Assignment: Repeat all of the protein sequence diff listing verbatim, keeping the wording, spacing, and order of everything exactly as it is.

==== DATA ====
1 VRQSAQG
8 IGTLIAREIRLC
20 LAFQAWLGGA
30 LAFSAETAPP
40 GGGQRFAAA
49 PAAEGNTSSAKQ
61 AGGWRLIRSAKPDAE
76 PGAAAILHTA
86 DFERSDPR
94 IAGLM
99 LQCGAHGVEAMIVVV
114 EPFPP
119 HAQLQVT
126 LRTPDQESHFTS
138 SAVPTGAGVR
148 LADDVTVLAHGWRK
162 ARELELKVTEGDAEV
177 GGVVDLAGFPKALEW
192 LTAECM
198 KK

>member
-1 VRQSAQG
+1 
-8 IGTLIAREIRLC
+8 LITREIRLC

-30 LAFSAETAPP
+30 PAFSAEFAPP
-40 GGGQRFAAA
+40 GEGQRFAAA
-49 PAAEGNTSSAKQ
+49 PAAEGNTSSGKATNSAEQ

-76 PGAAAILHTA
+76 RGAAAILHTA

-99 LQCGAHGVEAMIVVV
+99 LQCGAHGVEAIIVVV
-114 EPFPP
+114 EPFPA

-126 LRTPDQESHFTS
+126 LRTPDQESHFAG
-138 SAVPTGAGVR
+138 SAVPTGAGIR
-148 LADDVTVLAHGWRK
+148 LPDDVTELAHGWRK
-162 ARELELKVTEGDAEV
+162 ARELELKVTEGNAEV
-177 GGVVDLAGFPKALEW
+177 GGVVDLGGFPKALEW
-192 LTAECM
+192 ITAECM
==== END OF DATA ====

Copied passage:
1 VRQSAQG
8 IGTLIAREIRLC
20 LAFQAWLGGA
30 LAFSAETAPP
40 GGGQRFAAA
49 PAAEGNTSSAKQ
61 AGGWRLIRSAKPDAE
76 PGAAAILHTA
86 DFERSDPR
94 IAGLM
99 LQCGAHGVEAMIVVV
114 EPFPP
119 HAQLQVT
126 LRTPDQESHFTS
138 SAVPTGAGVR
148 LADDVTVLAHGWRK
162 ARELELKVTEGDAEV
177 GGVVDLAGFPKALEW
192 LTAECM
198 KK

>member
-1 VRQSAQG
+1 
-8 IGTLIAREIRLC
+8 LITREIRLC

-30 LAFSAETAPP
+30 PAFSAEFAPP
-40 GGGQRFAAA
+40 GEGQRFAAA
-49 PAAEGNTSSAKQ
+49 PAAEGNTSSGKATNSAEQ

-76 PGAAAILHTA
+76 RGAAAILHTA

-99 LQCGAHGVEAMIVVV
+99 LQCGAHGVEAIIVVV
-114 EPFPP
+114 EPFPA

-126 LRTPDQESHFTS
+126 LRTPDQESHFAG
-138 SAVPTGAGVR
+138 SAVPTGAGIR
-148 LADDVTVLAHGWRK
+148 LPDDVTELAHGWRK
-162 ARELELKVTEGDAEV
+162 ARELELKVTEGNAEV
-177 GGVVDLAGFPKALEW
+177 GGVVDLGGFPKALEW
-192 LTAECM
+192 ITAECM